adjoint(fn)[source]

Create a function that applies the adjoint (inverse) of the provided operation or template.

This transform can be used to apply the adjoint of an arbitrary sequence of operations.

Parameters

fn (function) – A quantum function that applies quantum operations.

Returns

A new function that will apply the same operations but adjointed and in reverse order.

Return type

function

Example

The adjoint transforms can be used within a QNode to apply the adjoint of any quantum function. Consider the following quantum function, that applies two operations:

def my_ops(a, b, wire):
qml.RX(a, wires=wire)
qml.RY(b, wires=wire)


We can create a QNode that applies this quantum function, followed by the adjoint of this function:

dev = qml.device('default.qubit', wires=1)

@qml.qnode(dev)
def circuit(a, b):
my_ops(a, b, wire=0)
return qml.expval(qml.PauliZ(0))


Printing this out, we can see that the inverse quantum function has indeed been applied:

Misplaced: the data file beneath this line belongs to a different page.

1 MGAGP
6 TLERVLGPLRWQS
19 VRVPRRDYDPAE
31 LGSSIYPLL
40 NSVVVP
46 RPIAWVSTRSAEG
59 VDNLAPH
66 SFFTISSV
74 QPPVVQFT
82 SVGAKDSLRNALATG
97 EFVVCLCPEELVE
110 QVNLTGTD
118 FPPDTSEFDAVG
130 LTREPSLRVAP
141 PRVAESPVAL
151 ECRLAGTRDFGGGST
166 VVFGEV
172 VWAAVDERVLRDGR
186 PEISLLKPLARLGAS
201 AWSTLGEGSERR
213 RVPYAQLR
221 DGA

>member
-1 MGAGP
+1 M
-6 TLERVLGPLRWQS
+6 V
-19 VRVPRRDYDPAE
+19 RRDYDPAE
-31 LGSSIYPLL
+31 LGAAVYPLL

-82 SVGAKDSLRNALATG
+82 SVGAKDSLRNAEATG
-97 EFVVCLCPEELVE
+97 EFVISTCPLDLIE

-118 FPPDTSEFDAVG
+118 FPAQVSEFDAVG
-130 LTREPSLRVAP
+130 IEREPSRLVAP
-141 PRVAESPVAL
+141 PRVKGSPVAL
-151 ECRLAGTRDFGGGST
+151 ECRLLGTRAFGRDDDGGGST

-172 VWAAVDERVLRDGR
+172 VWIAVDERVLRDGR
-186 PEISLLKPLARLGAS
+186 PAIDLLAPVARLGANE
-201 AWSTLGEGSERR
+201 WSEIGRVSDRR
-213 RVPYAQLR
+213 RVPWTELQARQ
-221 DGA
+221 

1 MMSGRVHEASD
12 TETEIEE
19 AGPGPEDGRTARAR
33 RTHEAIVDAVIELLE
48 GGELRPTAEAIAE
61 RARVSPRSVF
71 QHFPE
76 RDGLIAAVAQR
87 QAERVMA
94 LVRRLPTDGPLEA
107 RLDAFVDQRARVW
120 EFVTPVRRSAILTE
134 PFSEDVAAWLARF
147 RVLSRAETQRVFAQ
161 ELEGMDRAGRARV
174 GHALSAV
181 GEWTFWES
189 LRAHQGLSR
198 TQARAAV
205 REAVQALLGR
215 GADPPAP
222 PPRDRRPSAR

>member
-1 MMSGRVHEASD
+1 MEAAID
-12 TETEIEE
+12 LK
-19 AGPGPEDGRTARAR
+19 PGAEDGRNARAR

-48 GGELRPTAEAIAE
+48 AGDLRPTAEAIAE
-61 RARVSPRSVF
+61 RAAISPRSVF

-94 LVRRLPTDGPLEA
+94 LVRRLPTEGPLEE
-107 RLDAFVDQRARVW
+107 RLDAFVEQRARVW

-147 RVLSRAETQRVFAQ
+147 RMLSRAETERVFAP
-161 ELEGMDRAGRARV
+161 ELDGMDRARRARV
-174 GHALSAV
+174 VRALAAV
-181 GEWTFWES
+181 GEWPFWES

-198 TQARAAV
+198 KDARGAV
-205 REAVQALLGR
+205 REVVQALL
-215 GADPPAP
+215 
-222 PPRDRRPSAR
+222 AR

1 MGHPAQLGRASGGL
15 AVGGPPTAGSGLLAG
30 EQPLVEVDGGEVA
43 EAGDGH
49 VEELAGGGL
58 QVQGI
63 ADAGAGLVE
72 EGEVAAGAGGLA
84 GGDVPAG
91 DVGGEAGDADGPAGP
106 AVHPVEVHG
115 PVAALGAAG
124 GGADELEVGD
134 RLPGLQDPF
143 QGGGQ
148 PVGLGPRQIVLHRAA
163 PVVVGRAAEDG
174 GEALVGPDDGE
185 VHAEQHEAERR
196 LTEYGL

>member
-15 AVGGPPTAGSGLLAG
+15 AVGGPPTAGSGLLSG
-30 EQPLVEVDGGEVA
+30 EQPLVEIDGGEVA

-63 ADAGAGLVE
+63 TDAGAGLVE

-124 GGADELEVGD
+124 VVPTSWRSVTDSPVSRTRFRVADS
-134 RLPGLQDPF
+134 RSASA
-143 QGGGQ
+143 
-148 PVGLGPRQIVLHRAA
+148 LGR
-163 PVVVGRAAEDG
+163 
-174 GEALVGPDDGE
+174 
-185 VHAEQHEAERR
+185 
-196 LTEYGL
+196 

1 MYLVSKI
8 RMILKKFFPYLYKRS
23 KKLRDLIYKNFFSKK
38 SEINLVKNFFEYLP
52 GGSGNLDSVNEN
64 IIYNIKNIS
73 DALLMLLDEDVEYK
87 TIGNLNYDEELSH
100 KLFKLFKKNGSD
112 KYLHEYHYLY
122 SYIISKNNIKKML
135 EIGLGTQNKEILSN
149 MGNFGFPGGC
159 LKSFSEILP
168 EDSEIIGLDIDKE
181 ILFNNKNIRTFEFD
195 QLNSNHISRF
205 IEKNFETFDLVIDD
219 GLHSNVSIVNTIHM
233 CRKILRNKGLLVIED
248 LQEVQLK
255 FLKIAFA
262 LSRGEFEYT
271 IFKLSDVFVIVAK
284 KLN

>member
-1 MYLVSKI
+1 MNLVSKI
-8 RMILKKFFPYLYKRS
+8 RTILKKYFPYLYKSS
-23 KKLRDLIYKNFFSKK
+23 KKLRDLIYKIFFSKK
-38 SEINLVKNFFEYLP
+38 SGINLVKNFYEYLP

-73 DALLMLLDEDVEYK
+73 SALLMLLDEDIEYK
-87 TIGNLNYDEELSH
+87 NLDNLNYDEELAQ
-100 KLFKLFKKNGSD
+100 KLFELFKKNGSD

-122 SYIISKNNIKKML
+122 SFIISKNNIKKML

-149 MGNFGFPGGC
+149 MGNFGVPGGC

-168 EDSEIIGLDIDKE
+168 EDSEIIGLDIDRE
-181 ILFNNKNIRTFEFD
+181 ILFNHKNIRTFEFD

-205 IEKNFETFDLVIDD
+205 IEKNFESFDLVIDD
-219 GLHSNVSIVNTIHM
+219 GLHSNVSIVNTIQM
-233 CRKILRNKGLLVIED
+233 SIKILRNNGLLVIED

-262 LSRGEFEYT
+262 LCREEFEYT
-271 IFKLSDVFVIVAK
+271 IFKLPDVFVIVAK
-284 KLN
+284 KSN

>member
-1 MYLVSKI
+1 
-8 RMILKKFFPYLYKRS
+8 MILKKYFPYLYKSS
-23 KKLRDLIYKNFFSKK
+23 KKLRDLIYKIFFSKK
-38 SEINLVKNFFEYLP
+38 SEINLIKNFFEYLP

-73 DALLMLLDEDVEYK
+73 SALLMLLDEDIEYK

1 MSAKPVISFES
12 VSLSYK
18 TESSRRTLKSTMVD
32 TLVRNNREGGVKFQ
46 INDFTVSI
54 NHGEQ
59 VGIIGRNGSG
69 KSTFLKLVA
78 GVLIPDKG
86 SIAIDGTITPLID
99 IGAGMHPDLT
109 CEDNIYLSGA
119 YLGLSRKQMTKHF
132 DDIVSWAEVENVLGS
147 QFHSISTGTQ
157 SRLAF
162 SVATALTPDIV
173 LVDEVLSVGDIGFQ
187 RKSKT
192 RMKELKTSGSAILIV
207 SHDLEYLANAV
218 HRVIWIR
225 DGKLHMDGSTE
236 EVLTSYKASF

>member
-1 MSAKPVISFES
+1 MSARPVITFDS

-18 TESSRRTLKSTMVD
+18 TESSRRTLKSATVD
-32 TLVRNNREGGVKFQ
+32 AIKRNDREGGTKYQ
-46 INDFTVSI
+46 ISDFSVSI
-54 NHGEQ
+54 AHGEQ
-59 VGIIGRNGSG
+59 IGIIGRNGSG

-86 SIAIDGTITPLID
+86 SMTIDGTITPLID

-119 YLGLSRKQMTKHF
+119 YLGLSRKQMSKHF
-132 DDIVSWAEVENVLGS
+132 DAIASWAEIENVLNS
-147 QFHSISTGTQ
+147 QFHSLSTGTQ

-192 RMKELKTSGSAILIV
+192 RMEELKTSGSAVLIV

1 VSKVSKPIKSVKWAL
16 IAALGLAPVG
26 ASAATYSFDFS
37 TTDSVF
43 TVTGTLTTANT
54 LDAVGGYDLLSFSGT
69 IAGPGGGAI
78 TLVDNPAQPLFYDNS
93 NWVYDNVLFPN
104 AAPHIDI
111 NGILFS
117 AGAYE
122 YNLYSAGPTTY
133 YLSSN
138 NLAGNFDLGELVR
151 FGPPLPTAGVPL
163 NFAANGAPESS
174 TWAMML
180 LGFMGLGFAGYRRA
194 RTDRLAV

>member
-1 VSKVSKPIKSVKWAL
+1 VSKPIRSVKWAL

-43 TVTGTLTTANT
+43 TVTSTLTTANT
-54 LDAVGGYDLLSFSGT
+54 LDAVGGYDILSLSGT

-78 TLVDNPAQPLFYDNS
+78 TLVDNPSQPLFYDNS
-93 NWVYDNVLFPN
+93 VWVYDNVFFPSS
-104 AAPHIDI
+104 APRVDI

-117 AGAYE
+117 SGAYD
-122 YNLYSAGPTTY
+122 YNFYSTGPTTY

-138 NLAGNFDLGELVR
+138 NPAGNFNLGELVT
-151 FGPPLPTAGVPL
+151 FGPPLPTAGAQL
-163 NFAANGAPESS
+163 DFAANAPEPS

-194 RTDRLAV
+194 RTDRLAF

>>> print(qml.draw(circuit)(0.2, 0.5))
0: ──RX(0.20)──RY(0.50)──RY(-0.50)──RX(-0.20)─┤  <Z>


The adjoint function can also be applied directly to templates and operations:

>>> qml.adjoint(qml.RX)(0.123, wires=0)


Here, we apply the subroutine function, and then apply its inverse. Notice that in addition to adjointing all of the operations, they are also applied in reverse construction order.

def subroutine(wire):
qml.RX(0.123, wires=wire)
qml.RY(0.456, wires=wire)

dev = qml.device('default.qubit', wires=1)
@qml.qnode(dev)
def circuit():
subroutine(0)
return qml.expval(qml.PauliZ(0))


This creates the following circuit:

>>> print(qml.draw(circuit)())
0: ──RX(0.12)──RY(0.46)──RY(-0.46)──RX(-0.12)─┤  <Z>


Single operation

You can also easily adjoint a single operation just by wrapping it with adjoint:

dev = qml.device('default.qubit', wires=1)
@qml.qnode(dev)
def circuit():
qml.RX(0.123, wires=0)

>>> print(qml.draw(circuit)())